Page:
By Holly Slater
A couple of months ago I went to my second vestry retreat. It was a great weekend filled with hard work, socializing with old and new friends, spiritual growth, and, of course, lots of talk and planning around the budget and stewardship. Now, I am a lifelong Episcopalian and as such, stewardship has always been an awkward subject. As a small child, before we went to our Sunday school classes, we would sing ”Jesus Loves Me”, say a prayer, and then one by one we would take our coins to the front and insert them into a small lighthouse that would light up as the coins went in. I’m not sure I equated that with giving to the church, but I do know that I was upset if my Mom forgot to give me my coins.
It wasn’t until I served on a vestry at my former church many years ago that I realized how important pledging is. Of course stewardship is the use of God’s gifts responsibly, but serving on the vestry made me realize the importance of the practical side of stewardship.
We each plan our family’s budget and spending based on our year’s income. In most cases we can count on our income from employment and other sources to be pretty stable. I know that things like the loss of a job happen but hopefully that is rare. A church is the only entity that plans its budget on hope and prayer. We hope that everyone who pledged last year will do so again. We hope that at least some people will increase their pledges over last year. We hope that new members will decide to pledge some of their income to the church. We pray that the unpledged plate offerings will at least stay the same as last year. All of this makes it difficult to plan a budget. Like a family, our church must perform regular maintenance on the building– our church home. Sometimes we must repair an unexpected leak in the roof as happened last year. We have a beautiful wooded campus but trees come down in storms and must be removed. We have a wonderful and dedicated staff who expect a paycheck regularly (imagine that!). It makes planning a budget and operating a church much easier if everyone makes and fulfills a pledge. If you haven’t done so it is never too late. Please give consideration to making a pledge for 2018, and continuing that practice in the future. Please think about what Epiphany means to you and your family. As for me, in addition to the practical reasons given above, I pledge because you all are my family. I rejoice in your blessings and grieve when you grieve. I know that if I need something, whether that is a meal when I am ill or an ear to listen to my problems, you are there for me. My spiritual life is enhanced by weekly worship services and bible study. I look forward to social events such as our wonderful and wild celebration of Epiphany. My soul is restored each year at our parish retreat at Kanuga. There are too many more reasons to list. None of these things can happen without stewardship and pledges of time, talent, and treasure.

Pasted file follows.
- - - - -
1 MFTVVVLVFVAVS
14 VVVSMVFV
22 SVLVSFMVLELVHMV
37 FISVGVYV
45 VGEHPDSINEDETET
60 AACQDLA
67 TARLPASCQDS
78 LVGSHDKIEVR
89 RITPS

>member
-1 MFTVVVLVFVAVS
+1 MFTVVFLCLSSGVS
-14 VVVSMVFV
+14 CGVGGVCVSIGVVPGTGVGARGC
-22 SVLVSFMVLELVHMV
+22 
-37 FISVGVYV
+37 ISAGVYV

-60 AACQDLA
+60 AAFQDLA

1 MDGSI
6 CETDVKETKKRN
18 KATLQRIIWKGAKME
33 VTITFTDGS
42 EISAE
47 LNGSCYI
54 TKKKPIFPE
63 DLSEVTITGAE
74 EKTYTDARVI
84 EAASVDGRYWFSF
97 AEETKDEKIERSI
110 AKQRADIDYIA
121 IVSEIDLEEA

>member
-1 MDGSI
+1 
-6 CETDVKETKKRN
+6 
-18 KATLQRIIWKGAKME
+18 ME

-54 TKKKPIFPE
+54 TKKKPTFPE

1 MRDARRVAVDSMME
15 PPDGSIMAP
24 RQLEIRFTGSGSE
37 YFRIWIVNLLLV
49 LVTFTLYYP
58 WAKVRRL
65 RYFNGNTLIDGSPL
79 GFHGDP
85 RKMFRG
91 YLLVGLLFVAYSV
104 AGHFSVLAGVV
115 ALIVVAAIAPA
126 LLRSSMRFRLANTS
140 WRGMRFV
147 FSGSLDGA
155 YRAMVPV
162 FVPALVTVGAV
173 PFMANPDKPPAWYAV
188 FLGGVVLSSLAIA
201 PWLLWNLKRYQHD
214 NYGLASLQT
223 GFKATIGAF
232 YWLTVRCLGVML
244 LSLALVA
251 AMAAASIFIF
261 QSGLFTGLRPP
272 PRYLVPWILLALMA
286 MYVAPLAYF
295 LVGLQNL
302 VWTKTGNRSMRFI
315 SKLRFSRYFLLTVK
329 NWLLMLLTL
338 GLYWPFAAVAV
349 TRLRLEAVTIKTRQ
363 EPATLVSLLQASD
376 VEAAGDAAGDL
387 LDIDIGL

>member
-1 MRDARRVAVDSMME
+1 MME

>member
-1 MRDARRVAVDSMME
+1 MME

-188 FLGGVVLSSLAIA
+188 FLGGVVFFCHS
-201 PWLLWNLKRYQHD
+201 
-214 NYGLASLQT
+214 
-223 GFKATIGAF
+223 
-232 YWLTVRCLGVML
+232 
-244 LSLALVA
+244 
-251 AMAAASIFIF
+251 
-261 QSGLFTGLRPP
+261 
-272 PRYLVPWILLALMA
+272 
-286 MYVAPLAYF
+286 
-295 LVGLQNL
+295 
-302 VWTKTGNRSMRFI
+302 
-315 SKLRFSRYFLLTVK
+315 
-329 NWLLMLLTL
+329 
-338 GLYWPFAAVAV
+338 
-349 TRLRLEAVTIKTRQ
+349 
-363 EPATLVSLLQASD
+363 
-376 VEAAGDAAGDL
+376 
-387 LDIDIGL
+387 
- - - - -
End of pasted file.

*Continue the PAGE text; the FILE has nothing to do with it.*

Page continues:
If you have any questions, Benno and Sharon are always available. Hey…. maybe we should get a lighthouse that lights up as we offer our pledges!